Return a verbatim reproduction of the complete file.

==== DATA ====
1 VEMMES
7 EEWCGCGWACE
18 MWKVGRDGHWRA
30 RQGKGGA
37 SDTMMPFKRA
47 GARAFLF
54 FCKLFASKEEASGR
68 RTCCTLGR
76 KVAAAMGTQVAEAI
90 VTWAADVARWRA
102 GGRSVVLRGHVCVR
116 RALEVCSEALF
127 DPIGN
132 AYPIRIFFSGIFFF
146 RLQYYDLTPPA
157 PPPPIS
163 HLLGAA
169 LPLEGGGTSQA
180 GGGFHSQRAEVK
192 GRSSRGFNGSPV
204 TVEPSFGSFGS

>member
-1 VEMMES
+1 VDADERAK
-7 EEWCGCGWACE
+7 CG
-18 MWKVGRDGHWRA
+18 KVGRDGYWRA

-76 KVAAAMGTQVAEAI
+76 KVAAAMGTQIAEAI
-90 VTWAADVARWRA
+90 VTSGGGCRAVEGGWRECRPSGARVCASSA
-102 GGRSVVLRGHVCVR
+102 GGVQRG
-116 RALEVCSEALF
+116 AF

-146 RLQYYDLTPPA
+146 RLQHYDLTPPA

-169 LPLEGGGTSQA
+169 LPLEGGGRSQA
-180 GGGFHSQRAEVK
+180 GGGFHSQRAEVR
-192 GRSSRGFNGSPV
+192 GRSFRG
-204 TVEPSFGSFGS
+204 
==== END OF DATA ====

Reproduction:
1 VEMMES
7 EEWCGCGWACE
18 MWKVGRDGHWRA
30 RQGKGGA
37 SDTMMPFKRA
47 GARAFLF
54 FCKLFASKEEASGR
68 RTCCTLGR
76 KVAAAMGTQVAEAI
90 VTWAADVARWRA
102 GGRSVVLRGHVCVR
116 RALEVCSEALF
127 DPIGN
132 AYPIRIFFSGIFFF
146 RLQYYDLTPPA
157 PPPPIS
163 HLLGAA
169 LPLEGGGTSQA
180 GGGFHSQRAEVK
192 GRSSRGFNGSPV
204 TVEPSFGSFGS

>member
-1 VEMMES
+1 VDADERAK
-7 EEWCGCGWACE
+7 CG
-18 MWKVGRDGHWRA
+18 KVGRDGYWRA

-76 KVAAAMGTQVAEAI
+76 KVAAAMGTQIAEAI
-90 VTWAADVARWRA
+90 VTSGGGCRAVEGGWRECRPSGARVCASSA
-102 GGRSVVLRGHVCVR
+102 GGVQRG
-116 RALEVCSEALF
+116 AF

-146 RLQYYDLTPPA
+146 RLQHYDLTPPA

-169 LPLEGGGTSQA
+169 LPLEGGGRSQA
-180 GGGFHSQRAEVK
+180 GGGFHSQRAEVR
-192 GRSSRGFNGSPV
+192 GRSFRG
-204 TVEPSFGSFGS
+204 